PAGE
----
Roy de Souza
Oct 18, 2011

What leading newspaper sites across the world can learn from The Daily Mail, Huffington Post and TMZ?

The article is written by Roy de Souza, managing director, ZINC India, an India-based online ad exchange firm

What leading newspaper sites across the world can learn from The Daily Mail, Huffington Post and TMZ?

After years of struggle, some US newspapers are finding exciting routes to huge success on the Internet. Indian newspaper sites are following this lead. This innovation and traffic creates brand new opportunities for Indian agencies and their clients. According to Comscore data, the Daily Mail, which isn’t a big newspaper in the UK, will soon be the largest English news site worldwide. Also the Huffington Post, launched in May 2005, was recently sold to AOL for $315 million after becoming a top 100 site in the U.S., and TMZ, a celebrity gossip site, has been recognized by the New York Times as “one of the most successful online ventures of the last few years.”

These sites can be role models for newspapers. Why have they been successful when sites, such as CNN and the New York Times itself, are caught between the old journalistic paradigm and the new?

1. The Daily Mail: A Willingness to Try Something New

The Daily Mail attacked a new online business with a new team that allowed for innovation and speed of execution. Rather than follow the traditional model of hiding news stories under separate sections (Business News, Sports), the Daily Mail puts most of its stories on the home page. Indeed many stories are repeated three times: as text links, banner headlines with huge photos, and again as small photos with some content.

With so many stories on it the home page becomes long, and it looks like you can scroll endlessly without ever getting to the bottom. But it turns out that users like to scroll more than they like to click. So users scroll down happily and find an article that they want to read. And as the computing world moves to tablets, users will be even more comfortable scrolling – and the Daily Mail will grow further.

Of course, the Mail also values content. All of their content is interesting and curated exceptionally well.

With these innovations the Daily Mail is about to beat the mighty New York Times online. The Internet now allows the little guy to beat the existing leader in way that would never have happened in the print world. The Daily Mail story is an inspiration to everyone.

In India, already has a similar page with very long content. That means that users are staying a long time on that page. So advertisers who buy advertising on their site will know that users see the ads for longer and the ads have more impact. [Disclosure: is a customer of ZEDO ( and sells advertising on ZINC India Exchange ( )]

2. The Huffington Post: A Brand New Business

The Huffington Post was never a print newspaper, so it wasn’t burdened with previous traditions. In the early days Arianna Huffington gave log-ins to celebrated authors and guaranteed them a place to blog where the comments would be moderated and they would feel comfortable online. She also gave amateurs a chance to write for exposure, rather than pay, which created far more content than she could have afforded to pay for. By guaranteeing exposure, she acquired great writers for small or no wages.

Huffington Post also focuses on search engine optimization. It tracks topics that users are searching for and then writes several articles to interest these people. They create content for search. In the newspaper world, Arianna would have had to write just one article and choose a one great headline. On the Internet she can write many articles so that more people who search find a relevant article.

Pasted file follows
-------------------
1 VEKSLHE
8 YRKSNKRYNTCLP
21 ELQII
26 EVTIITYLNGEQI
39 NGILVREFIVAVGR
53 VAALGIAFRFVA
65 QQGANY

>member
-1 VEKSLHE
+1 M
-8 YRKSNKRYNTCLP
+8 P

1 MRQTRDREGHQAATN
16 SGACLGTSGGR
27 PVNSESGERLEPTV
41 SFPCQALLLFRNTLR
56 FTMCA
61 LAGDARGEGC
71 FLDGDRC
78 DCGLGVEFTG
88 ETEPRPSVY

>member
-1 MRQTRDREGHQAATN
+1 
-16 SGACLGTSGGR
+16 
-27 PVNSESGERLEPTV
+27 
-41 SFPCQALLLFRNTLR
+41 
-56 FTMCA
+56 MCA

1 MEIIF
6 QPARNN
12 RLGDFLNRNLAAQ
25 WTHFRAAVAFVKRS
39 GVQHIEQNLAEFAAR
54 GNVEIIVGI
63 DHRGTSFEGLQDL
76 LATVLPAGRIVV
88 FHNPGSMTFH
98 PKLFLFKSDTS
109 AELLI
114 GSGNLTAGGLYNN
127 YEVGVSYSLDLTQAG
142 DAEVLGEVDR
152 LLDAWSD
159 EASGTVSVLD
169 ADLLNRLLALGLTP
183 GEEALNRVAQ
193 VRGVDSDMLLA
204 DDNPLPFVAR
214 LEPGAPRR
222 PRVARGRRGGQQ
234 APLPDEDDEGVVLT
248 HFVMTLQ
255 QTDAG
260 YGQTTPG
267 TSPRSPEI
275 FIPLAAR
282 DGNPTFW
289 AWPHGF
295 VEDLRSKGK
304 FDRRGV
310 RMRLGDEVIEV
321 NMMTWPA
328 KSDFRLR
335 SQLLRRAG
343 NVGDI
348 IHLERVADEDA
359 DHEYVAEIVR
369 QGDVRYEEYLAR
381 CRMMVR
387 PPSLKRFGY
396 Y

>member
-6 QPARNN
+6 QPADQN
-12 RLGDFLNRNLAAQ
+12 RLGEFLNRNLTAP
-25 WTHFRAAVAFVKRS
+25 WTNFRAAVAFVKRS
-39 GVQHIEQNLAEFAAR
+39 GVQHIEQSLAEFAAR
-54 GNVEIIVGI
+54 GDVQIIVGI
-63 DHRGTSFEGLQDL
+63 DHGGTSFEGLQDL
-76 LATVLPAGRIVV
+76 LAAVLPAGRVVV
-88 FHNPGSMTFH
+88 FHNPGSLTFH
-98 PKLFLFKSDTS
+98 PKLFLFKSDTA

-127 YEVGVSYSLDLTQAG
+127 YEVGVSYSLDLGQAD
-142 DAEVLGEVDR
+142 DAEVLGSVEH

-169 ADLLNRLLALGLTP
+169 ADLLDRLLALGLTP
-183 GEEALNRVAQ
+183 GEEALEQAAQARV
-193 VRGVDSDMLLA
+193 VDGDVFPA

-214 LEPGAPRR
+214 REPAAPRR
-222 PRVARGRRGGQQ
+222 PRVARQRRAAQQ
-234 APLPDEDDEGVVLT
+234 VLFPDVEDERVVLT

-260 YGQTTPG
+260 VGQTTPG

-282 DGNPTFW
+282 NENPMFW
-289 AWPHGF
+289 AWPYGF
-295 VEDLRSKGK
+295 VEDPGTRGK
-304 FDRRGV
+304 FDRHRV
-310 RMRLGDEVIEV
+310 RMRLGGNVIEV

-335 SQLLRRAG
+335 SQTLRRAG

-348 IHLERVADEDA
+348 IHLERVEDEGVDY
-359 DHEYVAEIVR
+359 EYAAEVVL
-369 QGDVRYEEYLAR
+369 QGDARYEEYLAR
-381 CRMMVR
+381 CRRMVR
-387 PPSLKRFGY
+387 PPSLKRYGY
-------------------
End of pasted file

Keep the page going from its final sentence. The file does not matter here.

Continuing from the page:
Advertisers will find that sites like this will soon succeed in India. I expect to see one any day - the Internet moves fast. And they may find that these sites have great content and great users at a lower price than established sites like [Disclosure: is a customer of ZEDO’s]

3. TMZ: The Latest Content for the Star Struck

Giving celebrity gossip its own dedicated URL was also a good idea. Launched in 2005, TMZ was the first of its kind – an entire celebrity magazine in real time and blog style. TMZ makes it fun and exciting to give them tips and it is not above paying for them. This encourages photographers and tipsters to support it.

For TMZ, being first with a juicy story is what counts. In 2011, it has an average of 18.5 million readers, which allows it to attract major brands advertisers like Revlon and Chrysler, as well as obvious partners like New Line Cinema. TechCrunch followed a similar blogging style with an emphasis on the latest news generated from tips, and it did very well in the tech space.

Indian users are also very excited by stars and their lives. So sites that can continually provide the latest information will get huge loyal user bases fast. Advertisers who tie up with these sites earlier can ride the wave and have their brands also get huge benefit.

In summary, good content is always interesting and valuable. Users know and like good content in a good format. They grow to depend on it, as older generations depended on their daily newspaper. And advertisers love to be on sites with great content. So these new high quality content newspaper models are very exciting opportunities for brand advertisers.


Roy is also chief executive officer and co-founder, ZEDO Inc, a global Internet advertising technology firm and a pioneer in Internet advertising technologies and platforms. ZINC (India) is a spin off from ZEDO, Inc.


Campaign India

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